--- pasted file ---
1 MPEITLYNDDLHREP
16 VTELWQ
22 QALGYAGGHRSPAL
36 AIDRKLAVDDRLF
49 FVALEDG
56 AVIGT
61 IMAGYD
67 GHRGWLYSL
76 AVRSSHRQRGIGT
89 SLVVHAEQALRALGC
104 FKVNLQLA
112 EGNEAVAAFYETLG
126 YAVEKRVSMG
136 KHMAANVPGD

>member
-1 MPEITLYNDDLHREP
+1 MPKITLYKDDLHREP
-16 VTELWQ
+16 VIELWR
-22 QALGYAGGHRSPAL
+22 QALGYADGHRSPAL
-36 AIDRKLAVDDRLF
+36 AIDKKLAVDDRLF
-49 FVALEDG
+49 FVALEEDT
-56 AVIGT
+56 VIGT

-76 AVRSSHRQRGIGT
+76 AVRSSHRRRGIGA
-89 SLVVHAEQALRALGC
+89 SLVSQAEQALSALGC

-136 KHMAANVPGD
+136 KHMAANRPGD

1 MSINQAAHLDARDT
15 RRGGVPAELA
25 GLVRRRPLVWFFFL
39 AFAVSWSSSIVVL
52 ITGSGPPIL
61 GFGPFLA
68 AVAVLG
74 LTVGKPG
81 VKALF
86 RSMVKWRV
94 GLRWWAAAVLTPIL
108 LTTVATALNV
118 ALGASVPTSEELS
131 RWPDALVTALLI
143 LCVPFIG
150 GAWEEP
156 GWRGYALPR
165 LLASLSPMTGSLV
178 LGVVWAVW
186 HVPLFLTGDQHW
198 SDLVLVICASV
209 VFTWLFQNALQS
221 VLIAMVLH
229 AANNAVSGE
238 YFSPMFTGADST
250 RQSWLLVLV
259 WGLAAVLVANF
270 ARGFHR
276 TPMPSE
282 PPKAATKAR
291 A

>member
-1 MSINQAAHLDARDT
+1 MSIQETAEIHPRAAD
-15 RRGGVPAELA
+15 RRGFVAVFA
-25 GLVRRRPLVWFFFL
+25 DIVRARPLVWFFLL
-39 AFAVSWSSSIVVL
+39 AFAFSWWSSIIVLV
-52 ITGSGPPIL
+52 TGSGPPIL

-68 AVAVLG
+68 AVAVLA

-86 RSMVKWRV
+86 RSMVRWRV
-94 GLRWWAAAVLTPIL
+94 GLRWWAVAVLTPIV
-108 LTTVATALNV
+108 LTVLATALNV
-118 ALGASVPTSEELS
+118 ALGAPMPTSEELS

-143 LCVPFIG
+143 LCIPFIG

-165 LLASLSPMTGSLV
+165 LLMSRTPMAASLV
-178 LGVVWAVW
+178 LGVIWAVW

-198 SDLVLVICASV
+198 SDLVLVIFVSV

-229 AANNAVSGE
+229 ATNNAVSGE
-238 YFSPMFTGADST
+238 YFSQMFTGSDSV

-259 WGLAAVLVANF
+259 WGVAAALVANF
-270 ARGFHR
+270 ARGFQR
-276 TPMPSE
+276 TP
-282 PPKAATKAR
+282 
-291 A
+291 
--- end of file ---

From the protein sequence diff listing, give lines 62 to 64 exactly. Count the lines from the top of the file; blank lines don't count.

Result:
276 TPMPSE
282 PPKAATKAR
291 A